Container images constitute the standard application delivery format in cloud-native environments. The wide distribution and deployment of these container images requires a new set of best practices for ensuring their integrity. While performing image scans to check for known vulnerabilities in operating systems and language packages remains a cornerstone of image security, it is only part of a larger set of security initiatives you need to employ to protect your environments. Understanding the risks at each stage of a container’s lifecycle will inform decisions around image infrastructure and handling to enhance and maintain your organization’s security posture.
If a container image already contains malicious software, it poses an immediate threat at runtime. Security in your CI build infrastructure is every bit as important as in your production environment to prevent the introduction of external vulnerabilities into your images.
Take these important actions to help secure your build infrastructure and pipelines:
- Limit administrative access to the build infrastructure.
- Allow only required network ingress.
- Manage any necessary secrets carefully and grant only minimal required permissions.
- Carefully vet any third-party sites from which source or other files get pulled, using network firewalls to whitelist access only from trusted sites.
- While using a vulnerability scanner on the resulting images should be standard practice, you also need to ensure the scanner’s security and reliability to get trustworthy results.
Docker Security Cheat Sheet
A list of best practices to help you secure your Docker images and containerized workloads across the SDLC: Build, Deploy, Run
If you are building images on an existing, third-party base image, you want to select for a few factors:
- Trustworthiness of the base image’s source and host. Does the image come from a known company or open-source group? Is it hosted on a reputable registry? Are the Dockerfile and source code for all components in the image available?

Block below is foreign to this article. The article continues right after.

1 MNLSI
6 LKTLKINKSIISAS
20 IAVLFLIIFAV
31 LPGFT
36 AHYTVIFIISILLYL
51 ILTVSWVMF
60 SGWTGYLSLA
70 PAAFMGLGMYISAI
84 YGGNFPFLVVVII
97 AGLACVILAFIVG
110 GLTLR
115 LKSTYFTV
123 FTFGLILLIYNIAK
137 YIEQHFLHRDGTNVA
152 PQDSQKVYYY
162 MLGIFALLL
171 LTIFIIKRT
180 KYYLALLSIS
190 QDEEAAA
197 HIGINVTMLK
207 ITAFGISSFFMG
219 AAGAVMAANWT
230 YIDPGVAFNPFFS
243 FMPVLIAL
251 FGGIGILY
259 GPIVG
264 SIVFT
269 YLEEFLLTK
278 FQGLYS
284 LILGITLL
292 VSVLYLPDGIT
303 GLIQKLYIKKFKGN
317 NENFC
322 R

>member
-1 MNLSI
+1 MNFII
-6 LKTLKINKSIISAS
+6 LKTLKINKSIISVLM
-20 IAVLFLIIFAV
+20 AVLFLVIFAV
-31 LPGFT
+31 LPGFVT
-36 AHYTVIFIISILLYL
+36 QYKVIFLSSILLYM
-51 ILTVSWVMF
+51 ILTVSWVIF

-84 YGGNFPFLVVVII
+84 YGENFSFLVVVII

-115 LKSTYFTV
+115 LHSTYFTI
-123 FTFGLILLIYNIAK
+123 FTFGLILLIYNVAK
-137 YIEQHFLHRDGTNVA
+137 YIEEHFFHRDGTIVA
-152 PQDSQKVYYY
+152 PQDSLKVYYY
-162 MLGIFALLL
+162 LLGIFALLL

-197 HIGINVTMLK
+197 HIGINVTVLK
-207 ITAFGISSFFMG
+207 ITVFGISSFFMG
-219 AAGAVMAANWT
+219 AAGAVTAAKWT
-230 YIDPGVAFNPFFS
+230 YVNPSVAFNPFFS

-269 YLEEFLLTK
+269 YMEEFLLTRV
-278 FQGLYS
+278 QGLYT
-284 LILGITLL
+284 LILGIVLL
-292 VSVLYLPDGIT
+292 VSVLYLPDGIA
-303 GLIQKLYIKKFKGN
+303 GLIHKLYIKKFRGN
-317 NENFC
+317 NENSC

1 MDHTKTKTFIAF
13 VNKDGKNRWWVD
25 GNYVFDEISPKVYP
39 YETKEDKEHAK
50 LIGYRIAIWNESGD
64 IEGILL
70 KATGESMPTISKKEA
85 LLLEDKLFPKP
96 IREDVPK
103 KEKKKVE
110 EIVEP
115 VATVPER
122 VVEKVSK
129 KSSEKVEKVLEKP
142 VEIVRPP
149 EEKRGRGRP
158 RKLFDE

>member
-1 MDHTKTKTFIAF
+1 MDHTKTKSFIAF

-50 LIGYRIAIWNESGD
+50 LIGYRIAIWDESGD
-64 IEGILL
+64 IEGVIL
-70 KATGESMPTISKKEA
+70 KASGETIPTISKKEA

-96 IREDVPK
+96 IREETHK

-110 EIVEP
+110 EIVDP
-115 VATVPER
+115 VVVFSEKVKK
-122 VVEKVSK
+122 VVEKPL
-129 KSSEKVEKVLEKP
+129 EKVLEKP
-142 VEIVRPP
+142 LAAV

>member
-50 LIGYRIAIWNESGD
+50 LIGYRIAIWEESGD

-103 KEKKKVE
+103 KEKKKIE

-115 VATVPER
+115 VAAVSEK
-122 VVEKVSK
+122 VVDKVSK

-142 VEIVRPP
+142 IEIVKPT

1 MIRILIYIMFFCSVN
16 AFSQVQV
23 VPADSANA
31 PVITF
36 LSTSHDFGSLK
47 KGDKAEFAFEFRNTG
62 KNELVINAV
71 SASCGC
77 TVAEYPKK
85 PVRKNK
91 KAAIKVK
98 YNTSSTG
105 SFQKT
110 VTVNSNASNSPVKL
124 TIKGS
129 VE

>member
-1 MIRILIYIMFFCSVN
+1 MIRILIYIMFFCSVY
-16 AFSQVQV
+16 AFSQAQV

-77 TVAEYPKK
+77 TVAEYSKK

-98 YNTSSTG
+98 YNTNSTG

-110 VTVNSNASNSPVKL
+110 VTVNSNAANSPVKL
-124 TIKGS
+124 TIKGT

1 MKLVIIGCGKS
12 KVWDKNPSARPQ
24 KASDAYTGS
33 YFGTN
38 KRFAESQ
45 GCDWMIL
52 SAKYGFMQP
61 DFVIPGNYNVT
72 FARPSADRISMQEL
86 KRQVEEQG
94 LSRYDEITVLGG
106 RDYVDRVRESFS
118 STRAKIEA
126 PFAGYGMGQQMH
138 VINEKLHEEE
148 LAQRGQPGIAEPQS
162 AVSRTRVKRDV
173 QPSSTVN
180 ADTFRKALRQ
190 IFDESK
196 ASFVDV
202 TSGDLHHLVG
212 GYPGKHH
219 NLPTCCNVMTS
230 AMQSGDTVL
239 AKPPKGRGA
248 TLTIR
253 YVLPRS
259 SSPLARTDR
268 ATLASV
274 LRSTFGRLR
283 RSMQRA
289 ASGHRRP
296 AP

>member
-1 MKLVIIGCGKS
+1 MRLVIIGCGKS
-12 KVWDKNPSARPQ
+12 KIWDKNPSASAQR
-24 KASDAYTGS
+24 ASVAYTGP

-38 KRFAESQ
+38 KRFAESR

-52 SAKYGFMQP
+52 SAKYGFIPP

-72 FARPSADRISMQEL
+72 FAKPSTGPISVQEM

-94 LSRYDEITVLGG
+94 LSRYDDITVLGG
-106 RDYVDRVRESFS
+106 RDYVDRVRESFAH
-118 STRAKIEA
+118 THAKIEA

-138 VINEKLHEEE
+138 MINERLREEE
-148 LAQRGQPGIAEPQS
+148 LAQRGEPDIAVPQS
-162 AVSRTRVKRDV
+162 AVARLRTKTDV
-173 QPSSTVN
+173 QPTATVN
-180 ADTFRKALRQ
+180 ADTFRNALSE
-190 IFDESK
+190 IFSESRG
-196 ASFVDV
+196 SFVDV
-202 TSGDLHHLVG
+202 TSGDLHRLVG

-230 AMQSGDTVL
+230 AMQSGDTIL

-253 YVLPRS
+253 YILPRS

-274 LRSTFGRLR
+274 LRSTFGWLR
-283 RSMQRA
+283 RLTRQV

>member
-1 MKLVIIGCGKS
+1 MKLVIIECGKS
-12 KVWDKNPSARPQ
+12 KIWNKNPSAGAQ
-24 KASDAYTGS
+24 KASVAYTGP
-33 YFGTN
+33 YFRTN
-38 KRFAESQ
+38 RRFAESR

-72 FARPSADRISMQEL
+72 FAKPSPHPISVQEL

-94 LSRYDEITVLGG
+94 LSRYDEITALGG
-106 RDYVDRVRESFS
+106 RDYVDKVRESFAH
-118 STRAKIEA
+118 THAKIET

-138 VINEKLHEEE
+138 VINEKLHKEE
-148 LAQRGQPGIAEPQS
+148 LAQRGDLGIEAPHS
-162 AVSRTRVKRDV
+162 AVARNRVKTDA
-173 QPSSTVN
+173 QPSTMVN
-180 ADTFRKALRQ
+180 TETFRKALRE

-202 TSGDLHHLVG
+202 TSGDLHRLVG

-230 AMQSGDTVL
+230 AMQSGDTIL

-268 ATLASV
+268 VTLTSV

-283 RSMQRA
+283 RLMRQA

- Update frequency. Avoid images that get updated only infrequently, especially if they do not respond to relevant vulnerability disclosures.
- Default installed software. Starting with a minimal base image and selectively installing exactly the tools and libraries your application requires tends to be more reliable than figuring out what packages you can safely remove from an existing image.
You can choose from an increasing number of secure, minimalist base images. For a given CPU architecture, any recent Linux base image should run on any Docker installation or Kubernetes container runtime, regardless of the cloud provider or platform. A few options among many are:
- Google Distroless – Extremely minimal base images, prebuilt for a few common languages. They lack a package installer, so if you need additional software, you can copy files into the image.
- Red Hat Universal Base Image (UBI) – RHEL-based image available without a Red Hat subscription. This set of images comes in three tiers – minimal, standard platform, and multi-service. It also has images for multiple languages.
Alternatively, you can build a base image from scratch.
Remove Exploitable and Non-Essential Software
If malicious attackers do manage to get access to your running container, you want to give them as few tools as possible to exploit once they get in. Using a minimal base image offers a good starting place, but if your Dockerfiles all install a standard set of multi-purpose tools, you lose the advantage. Keeping the image as minimal as possible has the added bonus of reducing the probability of encountering zero-day vulnerabilities – which will need patching – and keeping the image smaller, which makes storing and pulling it faster.
Restricting the image to required binaries, libraries, and configuration files provides the best protection. In particular, avoid installing the following tools (or remove them if present):
- Package managers: e.g., apt, yum, apk